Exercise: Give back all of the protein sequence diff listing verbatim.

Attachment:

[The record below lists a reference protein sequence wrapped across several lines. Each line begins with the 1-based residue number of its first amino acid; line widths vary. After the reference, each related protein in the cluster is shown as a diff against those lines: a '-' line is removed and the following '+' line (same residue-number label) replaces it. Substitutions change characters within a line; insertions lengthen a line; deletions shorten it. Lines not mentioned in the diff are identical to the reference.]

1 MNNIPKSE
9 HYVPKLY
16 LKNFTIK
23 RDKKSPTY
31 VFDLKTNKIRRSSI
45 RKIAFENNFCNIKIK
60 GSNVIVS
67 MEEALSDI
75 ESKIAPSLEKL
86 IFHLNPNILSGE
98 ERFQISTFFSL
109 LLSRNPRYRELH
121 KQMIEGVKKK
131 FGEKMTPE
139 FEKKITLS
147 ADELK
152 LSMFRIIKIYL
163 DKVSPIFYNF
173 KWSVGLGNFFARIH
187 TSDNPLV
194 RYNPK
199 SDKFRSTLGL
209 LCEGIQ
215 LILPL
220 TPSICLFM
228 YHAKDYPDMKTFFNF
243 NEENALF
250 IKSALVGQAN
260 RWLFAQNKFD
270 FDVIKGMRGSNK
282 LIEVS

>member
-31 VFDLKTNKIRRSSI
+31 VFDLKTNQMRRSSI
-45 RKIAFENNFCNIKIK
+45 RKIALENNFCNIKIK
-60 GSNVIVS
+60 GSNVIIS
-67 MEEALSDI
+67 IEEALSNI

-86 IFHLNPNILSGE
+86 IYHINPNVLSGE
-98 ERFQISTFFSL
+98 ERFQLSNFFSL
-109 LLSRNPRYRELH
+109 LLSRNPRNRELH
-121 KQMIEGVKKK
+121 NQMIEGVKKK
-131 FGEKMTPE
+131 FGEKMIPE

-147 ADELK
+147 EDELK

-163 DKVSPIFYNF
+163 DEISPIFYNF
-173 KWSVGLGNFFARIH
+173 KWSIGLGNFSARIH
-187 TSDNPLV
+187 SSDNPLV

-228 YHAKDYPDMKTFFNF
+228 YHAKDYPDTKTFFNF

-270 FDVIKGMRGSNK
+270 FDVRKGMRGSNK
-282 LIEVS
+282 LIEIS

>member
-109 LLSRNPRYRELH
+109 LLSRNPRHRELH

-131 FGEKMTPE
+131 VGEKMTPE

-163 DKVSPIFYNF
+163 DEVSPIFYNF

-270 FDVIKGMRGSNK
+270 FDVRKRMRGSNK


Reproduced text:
[The record below lists a reference protein sequence wrapped across several lines. Each line begins with the 1-based residue number of its first amino acid; line widths vary. After the reference, each related protein in the cluster is shown as a diff against those lines: a '-' line is removed and the following '+' line (same residue-number label) replaces it. Substitutions change characters within a line; insertions lengthen a line; deletions shorten it. Lines not mentioned in the diff are identical to the reference.]

1 MNNIPKSE
9 HYVPKLY
16 LKNFTIK
23 RDKKSPTY
31 VFDLKTNKIRRSSI
45 RKIAFENNFCNIKIK
60 GSNVIVS
67 MEEALSDI
75 ESKIAPSLEKL
86 IFHLNPNILSGE
98 ERFQISTFFSL
109 LLSRNPRYRELH
121 KQMIEGVKKK
131 FGEKMTPE
139 FEKKITLS
147 ADELK
152 LSMFRIIKIYL
163 DKVSPIFYNF
173 KWSVGLGNFFARIH
187 TSDNPLV
194 RYNPK
199 SDKFRSTLGL
209 LCEGIQ
215 LILPL
220 TPSICLFM
228 YHAKDYPDMKTFFNF
243 NEENALF
250 IKSALVGQAN
260 RWLFAQNKFD
270 FDVIKGMRGSNK
282 LIEVS

>member
-31 VFDLKTNKIRRSSI
+31 VFDLKTNQMRRSSI
-45 RKIAFENNFCNIKIK
+45 RKIALENNFCNIKIK
-60 GSNVIVS
+60 GSNVIIS
-67 MEEALSDI
+67 IEEALSNI

-86 IFHLNPNILSGE
+86 IYHINPNVLSGE
-98 ERFQISTFFSL
+98 ERFQLSNFFSL
-109 LLSRNPRYRELH
+109 LLSRNPRNRELH
-121 KQMIEGVKKK
+121 NQMIEGVKKK
-131 FGEKMTPE
+131 FGEKMIPE

-147 ADELK
+147 EDELK

-163 DKVSPIFYNF
+163 DEISPIFYNF
-173 KWSVGLGNFFARIH
+173 KWSIGLGNFSARIH
-187 TSDNPLV
+187 SSDNPLV

-228 YHAKDYPDMKTFFNF
+228 YHAKDYPDTKTFFNF

-270 FDVIKGMRGSNK
+270 FDVRKGMRGSNK
-282 LIEVS
+282 LIEIS

>member
-109 LLSRNPRYRELH
+109 LLSRNPRHRELH

-131 FGEKMTPE
+131 VGEKMTPE

-163 DKVSPIFYNF
+163 DEVSPIFYNF

-270 FDVIKGMRGSNK
+270 FDVRKRMRGSNK